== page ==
Catharine Nguyen-Pham / The Silhouette

Our reliability on technology is making us lazy thinkers. As technology advances, we begin to rely less on our cognitive abilities. Hardly anyone will bother to memorize a phone number now that we can store it in our phones. How many phones numbers do you know by heart?

We rely on technology for everything. If you are lost, you can easily use Google Maps to find directions. If you fail to spell a word correctly in a text message, autocorrect will fix it for you. If you forget someone’s birthday, it will come up as a reminder on Facebook. If you need to organize your schedule, you can just put it on your phone.

Our reliance on technology has skyrocketed over the past 20 years. This includes our use of cell phones, computers, credit and debit cards, the Internet and cars. For example, smartphones have recently become an essential tool in our everyday lives. We use it to access social media, personal organizing, GPS, the Internet, audio, calling and texting.

Technology has been consistently advancing over the past few years. Do you remember when USB drives with 32MB of memory were the new best thing? That was 15 years ago. Now, their storage capacity can be as large at 2TB. That is 65,000 times the amount they were 15 years ago.

With such advanced technology, it’s no wonder why everyone relies on it so much. It’s reached the point where I struggle to spell and do simple calculations. What’s the point? I can do math with the calculator on my phone and spell-check can fix my grammar. Without needing to learn the rules, I can use my saved time for other activities.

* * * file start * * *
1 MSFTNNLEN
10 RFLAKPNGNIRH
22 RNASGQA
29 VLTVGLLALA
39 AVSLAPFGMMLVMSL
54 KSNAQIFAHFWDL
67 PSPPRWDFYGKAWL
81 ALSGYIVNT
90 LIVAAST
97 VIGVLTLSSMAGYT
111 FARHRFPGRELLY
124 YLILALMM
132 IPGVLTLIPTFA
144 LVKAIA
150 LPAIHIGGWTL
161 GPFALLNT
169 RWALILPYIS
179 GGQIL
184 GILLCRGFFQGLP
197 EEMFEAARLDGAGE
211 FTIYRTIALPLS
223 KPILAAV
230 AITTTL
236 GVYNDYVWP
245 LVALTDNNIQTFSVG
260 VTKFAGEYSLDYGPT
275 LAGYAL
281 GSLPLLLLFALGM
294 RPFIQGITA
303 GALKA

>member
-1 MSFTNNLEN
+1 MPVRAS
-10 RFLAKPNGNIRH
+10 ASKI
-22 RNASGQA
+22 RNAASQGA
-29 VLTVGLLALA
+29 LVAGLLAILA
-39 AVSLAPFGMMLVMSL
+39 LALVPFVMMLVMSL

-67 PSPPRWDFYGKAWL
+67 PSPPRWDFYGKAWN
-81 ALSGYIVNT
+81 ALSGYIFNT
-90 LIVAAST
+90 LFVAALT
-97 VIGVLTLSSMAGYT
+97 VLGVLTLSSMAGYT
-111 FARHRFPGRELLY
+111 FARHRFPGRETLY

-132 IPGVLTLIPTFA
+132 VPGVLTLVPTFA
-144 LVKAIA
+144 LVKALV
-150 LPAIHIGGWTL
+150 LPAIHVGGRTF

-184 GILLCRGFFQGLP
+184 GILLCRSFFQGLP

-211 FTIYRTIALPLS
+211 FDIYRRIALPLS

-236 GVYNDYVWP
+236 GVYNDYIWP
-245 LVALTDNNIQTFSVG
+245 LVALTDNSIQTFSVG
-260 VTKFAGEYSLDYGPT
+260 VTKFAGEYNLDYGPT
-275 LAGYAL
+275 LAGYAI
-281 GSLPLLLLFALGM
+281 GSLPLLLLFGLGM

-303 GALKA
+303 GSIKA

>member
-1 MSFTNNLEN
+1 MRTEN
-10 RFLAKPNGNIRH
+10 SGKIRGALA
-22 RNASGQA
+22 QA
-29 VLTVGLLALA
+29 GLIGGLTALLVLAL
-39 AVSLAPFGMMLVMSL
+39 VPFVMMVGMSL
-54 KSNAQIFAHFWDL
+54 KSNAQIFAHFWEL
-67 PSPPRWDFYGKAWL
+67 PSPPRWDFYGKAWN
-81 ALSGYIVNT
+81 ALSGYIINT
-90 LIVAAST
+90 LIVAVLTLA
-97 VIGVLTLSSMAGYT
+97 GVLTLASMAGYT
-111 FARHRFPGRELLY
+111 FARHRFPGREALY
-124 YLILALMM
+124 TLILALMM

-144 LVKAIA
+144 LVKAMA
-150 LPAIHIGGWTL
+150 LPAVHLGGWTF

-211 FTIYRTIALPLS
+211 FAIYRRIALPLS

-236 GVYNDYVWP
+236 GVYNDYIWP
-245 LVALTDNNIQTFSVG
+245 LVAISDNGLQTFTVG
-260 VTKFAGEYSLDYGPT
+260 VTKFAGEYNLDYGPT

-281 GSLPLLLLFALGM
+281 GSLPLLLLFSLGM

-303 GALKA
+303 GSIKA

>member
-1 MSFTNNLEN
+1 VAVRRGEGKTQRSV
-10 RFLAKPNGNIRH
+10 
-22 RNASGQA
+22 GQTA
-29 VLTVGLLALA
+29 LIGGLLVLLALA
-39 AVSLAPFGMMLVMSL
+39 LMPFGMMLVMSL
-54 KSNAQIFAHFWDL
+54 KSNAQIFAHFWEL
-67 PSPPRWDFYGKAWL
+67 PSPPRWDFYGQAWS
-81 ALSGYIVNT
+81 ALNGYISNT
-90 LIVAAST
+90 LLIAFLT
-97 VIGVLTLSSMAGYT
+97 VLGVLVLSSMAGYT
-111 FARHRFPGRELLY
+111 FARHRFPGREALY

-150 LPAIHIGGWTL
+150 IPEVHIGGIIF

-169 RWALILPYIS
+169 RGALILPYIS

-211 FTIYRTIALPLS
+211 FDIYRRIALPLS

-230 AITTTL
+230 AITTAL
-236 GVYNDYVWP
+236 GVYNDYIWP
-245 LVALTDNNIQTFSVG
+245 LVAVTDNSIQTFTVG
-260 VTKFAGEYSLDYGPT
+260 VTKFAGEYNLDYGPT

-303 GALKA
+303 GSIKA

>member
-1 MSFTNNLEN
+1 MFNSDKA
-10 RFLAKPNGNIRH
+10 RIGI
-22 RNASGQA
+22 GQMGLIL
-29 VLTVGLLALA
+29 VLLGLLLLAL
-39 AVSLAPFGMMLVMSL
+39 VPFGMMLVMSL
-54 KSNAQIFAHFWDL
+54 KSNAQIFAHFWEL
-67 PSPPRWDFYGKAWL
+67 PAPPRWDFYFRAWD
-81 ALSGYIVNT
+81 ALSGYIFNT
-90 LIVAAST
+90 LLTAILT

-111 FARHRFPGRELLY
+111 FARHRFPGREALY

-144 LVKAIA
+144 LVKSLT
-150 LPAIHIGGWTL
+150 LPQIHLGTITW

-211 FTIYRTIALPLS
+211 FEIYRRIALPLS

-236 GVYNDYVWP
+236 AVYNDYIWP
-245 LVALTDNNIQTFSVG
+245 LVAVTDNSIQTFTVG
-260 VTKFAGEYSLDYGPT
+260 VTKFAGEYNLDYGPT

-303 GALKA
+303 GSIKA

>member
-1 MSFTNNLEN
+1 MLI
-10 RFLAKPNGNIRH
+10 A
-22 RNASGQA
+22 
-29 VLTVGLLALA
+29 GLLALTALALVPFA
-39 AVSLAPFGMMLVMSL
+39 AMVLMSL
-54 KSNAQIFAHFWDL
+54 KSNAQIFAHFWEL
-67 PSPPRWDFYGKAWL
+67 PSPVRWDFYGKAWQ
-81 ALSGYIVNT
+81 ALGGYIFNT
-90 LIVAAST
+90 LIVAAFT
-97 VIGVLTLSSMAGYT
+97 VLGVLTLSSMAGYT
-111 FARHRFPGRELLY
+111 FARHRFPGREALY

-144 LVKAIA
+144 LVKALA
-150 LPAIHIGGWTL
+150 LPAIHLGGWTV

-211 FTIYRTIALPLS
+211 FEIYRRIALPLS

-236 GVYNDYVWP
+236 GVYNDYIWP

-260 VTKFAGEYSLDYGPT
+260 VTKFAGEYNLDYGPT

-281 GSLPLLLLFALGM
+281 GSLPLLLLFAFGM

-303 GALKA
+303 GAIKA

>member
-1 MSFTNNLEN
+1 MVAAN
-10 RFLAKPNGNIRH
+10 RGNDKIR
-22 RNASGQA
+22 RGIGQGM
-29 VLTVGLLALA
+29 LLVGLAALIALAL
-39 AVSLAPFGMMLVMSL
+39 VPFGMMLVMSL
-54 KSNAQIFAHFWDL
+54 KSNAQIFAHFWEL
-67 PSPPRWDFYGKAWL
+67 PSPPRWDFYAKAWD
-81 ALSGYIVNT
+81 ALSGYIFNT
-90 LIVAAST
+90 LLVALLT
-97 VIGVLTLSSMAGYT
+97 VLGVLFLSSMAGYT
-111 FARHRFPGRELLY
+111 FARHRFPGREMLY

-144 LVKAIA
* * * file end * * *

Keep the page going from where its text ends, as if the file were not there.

This is completely different compared to a decade ago. I still remember the day when I had to look up books in a library to find specific information for a class project. But now, I can easily use the Internet for research. It’s much faster and gives you more variety than any book would. For instance, if you search up “how to tell if your cat is plotting to kill you” on Google, you will get over fifteen million results. If you look up “how to tell if your cat is plotting to kill you” in a book, you will get maybe a line or two – if you are lucky.

With technology having numerous advantages such as being faster and more efficient, we have stopped relying on our minds to think. Essentially, we have become lazy thinkers. Instead of using our minds, we use technology to store endless amounts of information. We rely less on our memory now that we have access to all this information at our fingertips.

So, in a sense, technology is like an extension of our brain. Think of it like a bank. A bank contains of all of your savings. When you need more money, it is readily available for withdrawal. It contains all that extra money you can’t store. Now, to access this money, you just need a bank card.

It’s kind of similar with the technology we have now. Once we learn to access all the information, the less we are able to store in our minds. There’s no need to devote our energy into memorizing a definition or equation when we can look it up.

So, it seems like our reliance on technology is affecting our ability to think. We have become lazier in terms of memorizing and learning basic rules for math and grammar. But with technology continuously changing the way we use our memories, we have learned to apply our skills and abilities to learn how to use technology rather than our brains.



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